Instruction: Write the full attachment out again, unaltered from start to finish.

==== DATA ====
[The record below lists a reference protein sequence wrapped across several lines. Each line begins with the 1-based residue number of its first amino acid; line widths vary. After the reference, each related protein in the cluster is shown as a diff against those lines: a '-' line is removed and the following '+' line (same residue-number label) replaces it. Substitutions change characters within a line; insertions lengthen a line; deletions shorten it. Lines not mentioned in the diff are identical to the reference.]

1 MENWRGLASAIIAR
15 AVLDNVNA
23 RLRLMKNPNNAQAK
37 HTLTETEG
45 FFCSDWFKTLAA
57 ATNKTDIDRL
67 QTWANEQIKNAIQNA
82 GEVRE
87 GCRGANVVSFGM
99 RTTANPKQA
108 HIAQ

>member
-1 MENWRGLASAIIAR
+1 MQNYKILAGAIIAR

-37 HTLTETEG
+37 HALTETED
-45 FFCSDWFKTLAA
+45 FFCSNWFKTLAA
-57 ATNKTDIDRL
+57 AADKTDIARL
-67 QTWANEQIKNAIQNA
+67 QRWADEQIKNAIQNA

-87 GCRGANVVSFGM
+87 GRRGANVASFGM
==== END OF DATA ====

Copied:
[The record below lists a reference protein sequence wrapped across several lines. Each line begins with the 1-based residue number of its first amino acid; line widths vary. After the reference, each related protein in the cluster is shown as a diff against those lines: a '-' line is removed and the following '+' line (same residue-number label) replaces it. Substitutions change characters within a line; insertions lengthen a line; deletions shorten it. Lines not mentioned in the diff are identical to the reference.]

1 MENWRGLASAIIAR
15 AVLDNVNA
23 RLRLMKNPNNAQAK
37 HTLTETEG
45 FFCSDWFKTLAA
57 ATNKTDIDRL
67 QTWANEQIKNAIQNA
82 GEVRE
87 GCRGANVVSFGM
99 RTTANPKQA
108 HIAQ

>member
-1 MENWRGLASAIIAR
+1 MQNYKILAGAIIAR

-37 HTLTETEG
+37 HALTETED
-45 FFCSDWFKTLAA
+45 FFCSNWFKTLAA
-57 ATNKTDIDRL
+57 AADKTDIARL
-67 QTWANEQIKNAIQNA
+67 QRWADEQIKNAIQNA

-87 GCRGANVVSFGM
+87 GRRGANVASFGM